Bonjour Les Oiseaux – Chapitre 1

Bonjour! Je m’appelle Catherine. Je vis en le comté de Henford-on-Bagley. C’est un comté très joli et très charmant. Il ya beaucoup, beaucoup d’arbres y plus de fleurs. Comme ça, la terre est verte, y les habitants sont contents.

Ce communauté est francophone, mais je ne parles pas français bien. Bien sûr, j’apprends! Et je parles beaucoup avec les animaux, et ils se moquent si je fais une erreur.

C’est Teddy. Teddy est un lama. Il est très gentil y très bel. Il est très drôle, aussi.

Quand je chante, Teddy rit.

J’aime bien Teddy.

Teddy fournit la laine beige. Cette laine est très douce.

En fait, il fait doux tous les jour avec Teddy et les fleurs et les nuages.

À bientôt !

Author’s note: What’s this? I’ve been learning French through reading, and I thought writing in French would make a useful addition for a learning tool! I’ve also been enjoying playing Cottage Living in Sims 4, and I’m a lifelong birder, so I thought, why not combine these special interests? I’d love corrections, so please share them in comments! Cheers!

A Day at the Office

This story was written for the June/July Monthly SimLit Short Story Challenge, coordinated by the lovely LisaBee. The prompt for June/July is a word challenge, with the instructions to “use the word at least once with proper usage. If you wish to challenge yourself further then use one of the meanings of the word as the theme of your story.”

The word is TORTUOUS.

In early August, head over to LisaBee’s blog to find the list of all entries. You can vote for your three reader’s choices in the veteran and novice categories.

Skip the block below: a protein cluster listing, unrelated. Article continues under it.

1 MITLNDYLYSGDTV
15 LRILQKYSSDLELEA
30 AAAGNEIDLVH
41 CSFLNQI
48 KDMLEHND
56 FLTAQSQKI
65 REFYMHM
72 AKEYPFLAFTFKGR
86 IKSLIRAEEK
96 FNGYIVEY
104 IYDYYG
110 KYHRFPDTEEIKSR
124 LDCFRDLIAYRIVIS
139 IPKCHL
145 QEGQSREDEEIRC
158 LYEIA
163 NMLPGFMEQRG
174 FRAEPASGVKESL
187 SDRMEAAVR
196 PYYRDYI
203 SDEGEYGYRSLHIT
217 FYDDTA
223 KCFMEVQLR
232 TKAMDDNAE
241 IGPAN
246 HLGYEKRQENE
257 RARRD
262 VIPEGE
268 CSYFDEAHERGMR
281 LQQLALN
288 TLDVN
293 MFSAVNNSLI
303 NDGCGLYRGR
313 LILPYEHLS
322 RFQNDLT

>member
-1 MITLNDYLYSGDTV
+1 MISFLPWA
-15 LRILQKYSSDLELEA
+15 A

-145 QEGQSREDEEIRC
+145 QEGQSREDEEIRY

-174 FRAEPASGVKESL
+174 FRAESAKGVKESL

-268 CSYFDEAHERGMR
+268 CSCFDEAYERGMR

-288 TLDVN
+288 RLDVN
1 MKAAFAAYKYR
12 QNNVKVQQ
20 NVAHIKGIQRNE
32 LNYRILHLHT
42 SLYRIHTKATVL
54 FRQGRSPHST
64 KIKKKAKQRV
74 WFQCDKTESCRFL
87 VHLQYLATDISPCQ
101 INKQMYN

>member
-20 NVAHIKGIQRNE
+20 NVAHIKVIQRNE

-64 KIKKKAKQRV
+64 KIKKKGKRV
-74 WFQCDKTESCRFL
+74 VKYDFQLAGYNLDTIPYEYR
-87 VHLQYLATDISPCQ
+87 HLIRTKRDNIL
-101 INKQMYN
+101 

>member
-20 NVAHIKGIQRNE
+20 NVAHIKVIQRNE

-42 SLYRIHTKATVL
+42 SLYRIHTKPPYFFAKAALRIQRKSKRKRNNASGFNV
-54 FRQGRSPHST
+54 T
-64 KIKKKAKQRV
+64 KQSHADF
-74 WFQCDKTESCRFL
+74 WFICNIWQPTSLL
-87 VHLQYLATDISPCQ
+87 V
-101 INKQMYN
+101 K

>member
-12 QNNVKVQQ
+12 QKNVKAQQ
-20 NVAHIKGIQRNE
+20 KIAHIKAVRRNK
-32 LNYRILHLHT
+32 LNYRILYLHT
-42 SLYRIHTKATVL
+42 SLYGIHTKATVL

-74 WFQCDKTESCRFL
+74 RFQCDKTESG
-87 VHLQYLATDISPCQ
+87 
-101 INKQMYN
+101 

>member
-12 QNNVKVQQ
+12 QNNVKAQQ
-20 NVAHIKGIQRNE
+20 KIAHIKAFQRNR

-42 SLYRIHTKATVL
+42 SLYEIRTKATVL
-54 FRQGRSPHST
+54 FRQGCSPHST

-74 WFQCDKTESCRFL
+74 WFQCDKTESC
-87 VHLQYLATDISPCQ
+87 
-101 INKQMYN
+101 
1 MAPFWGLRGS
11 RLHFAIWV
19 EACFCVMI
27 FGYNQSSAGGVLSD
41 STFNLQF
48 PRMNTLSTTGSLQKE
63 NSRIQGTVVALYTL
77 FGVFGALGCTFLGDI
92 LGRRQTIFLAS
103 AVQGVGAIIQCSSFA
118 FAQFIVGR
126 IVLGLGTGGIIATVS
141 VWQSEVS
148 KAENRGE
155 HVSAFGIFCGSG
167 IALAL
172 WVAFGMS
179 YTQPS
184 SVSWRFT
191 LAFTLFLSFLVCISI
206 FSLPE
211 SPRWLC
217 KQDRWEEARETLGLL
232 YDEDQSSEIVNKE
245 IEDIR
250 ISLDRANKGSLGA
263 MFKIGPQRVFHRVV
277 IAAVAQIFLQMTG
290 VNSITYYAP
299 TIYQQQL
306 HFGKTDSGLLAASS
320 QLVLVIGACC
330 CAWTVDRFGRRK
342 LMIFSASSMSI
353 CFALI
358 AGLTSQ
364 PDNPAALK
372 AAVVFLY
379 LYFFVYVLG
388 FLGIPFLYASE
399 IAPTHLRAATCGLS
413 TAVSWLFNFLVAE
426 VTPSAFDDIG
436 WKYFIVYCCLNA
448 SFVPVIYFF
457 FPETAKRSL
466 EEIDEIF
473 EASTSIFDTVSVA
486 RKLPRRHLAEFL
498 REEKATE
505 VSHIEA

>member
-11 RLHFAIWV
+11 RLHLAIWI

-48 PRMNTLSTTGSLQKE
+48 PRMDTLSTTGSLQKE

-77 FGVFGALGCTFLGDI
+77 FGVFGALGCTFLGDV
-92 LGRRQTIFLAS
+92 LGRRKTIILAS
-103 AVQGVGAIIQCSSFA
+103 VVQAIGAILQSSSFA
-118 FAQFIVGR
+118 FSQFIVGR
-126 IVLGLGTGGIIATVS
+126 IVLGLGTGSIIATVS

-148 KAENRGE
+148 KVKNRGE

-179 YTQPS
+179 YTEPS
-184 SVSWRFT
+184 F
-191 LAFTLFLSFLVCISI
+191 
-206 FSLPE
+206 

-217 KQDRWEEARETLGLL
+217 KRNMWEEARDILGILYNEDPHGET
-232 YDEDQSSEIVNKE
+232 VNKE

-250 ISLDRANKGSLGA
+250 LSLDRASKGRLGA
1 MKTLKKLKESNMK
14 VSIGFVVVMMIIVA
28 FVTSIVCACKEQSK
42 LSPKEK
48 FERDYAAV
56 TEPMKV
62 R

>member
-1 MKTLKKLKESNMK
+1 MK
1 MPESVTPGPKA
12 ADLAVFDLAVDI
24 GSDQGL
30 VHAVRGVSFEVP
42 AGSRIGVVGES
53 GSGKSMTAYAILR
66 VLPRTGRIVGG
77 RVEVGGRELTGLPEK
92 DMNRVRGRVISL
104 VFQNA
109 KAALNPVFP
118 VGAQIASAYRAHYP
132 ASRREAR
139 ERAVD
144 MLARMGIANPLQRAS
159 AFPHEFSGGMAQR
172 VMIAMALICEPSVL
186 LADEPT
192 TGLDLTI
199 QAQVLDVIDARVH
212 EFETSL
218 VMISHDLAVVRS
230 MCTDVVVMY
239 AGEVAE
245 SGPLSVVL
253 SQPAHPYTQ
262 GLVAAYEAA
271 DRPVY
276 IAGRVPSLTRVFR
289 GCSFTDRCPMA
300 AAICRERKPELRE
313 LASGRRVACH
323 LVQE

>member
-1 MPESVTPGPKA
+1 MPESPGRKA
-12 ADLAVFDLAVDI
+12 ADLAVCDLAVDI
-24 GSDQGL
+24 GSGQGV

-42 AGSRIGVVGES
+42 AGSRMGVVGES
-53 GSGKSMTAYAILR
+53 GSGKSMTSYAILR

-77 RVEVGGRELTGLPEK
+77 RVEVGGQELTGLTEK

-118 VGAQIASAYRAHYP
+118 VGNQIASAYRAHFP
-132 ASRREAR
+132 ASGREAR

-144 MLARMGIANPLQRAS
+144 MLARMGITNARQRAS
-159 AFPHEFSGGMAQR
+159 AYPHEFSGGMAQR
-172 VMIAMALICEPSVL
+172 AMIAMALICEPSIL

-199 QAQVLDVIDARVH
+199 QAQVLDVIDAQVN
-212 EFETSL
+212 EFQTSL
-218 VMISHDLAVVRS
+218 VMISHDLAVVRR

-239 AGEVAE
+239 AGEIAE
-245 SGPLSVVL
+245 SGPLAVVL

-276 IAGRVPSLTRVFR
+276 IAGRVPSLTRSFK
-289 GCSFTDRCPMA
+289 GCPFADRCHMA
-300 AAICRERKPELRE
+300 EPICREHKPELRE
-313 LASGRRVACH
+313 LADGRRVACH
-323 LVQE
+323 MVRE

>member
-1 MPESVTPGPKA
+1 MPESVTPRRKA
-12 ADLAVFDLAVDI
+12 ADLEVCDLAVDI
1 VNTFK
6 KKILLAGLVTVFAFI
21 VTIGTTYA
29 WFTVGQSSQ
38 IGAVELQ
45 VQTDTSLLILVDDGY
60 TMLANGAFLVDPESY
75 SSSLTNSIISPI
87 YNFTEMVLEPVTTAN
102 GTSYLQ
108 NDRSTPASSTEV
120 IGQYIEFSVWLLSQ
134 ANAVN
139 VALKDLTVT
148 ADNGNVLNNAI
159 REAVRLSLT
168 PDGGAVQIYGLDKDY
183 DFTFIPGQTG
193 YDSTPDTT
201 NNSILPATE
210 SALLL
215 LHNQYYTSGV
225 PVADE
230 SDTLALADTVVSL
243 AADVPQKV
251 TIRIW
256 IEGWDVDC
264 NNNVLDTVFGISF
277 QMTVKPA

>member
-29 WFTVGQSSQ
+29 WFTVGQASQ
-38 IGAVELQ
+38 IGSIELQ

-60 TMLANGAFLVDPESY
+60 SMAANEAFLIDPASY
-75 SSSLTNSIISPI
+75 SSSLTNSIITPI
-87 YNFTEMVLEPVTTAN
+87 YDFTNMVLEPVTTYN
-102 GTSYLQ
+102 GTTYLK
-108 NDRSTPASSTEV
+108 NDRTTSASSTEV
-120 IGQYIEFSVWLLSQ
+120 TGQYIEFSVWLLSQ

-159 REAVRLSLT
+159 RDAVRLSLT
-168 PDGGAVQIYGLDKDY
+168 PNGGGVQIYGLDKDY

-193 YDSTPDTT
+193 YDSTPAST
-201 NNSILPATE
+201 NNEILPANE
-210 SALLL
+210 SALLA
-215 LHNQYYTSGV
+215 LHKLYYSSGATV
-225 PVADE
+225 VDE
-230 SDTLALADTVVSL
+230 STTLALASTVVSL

Trigger warning: This story includes sustained, forced eye contact; unclear expectations; painful sensory overstimulation; social exclusion. If you’re neurodivergent and you’ve experienced trauma related to these types of situations and conditions, read with care, or skip entirely. I’ll be writing more about this type of experience–and healthy alternatives–in Spectrum, and you may find it healthier to just wait for that.


“You’re late,” your supervisor says.

“Yes, I mentioned yesterday that I’d be staying late today to make up for coming in late this morning, because I had to take care of something.”

“I must have forgotten. It’s gotten hectic, while we’ve been waiting for you. Something urgent has come up. We need you to deal with it right away.”

You breathe. You feel the soles of your feet. You try to filter out the hum of the air conditioning and the buzz of the fluorescent lights.

“This is important,” your supervisor says. “I need to look at me so that I know you are listening.”

You want to say that you process information best when you can look in the corner, or off in the distance, so you can visualize the information.

But the words don’t come, and you couldn’t get them out, even if they did.

“I’m over here.”

You can tell she’s talking, because there’s this shrill sound over the humming, buzzing, and clicking of air conditioners, computer fans, fluorescent lights, and someone’s fingernails on a keyboard in the room next door. But you can’t make out her words.

All you notice are eyes.

She looks really sad.

Or maybe she’s tired and stressed, because now the clarinet blare of her voice has gotten more shrill. Certain patterns of sound repeat.

Her eyes are really beautiful, if you look at them long enough. She has nice cheek bones.

What is it that causes light to shine from someone’s eyes? And how is it that someone’s able to talk when staring into yours?

At last, she breaks the tortuous eye contact, glancing with a scowl at her computer screen.

“So we’ll need this posted live on the website by 4:00 p.m.”

And your stomach drops to your socks. You have no idea what is needed by 4:00 p.m., but if it has to go live on the website, you know that you are the person responsible for it. You’d better get busy.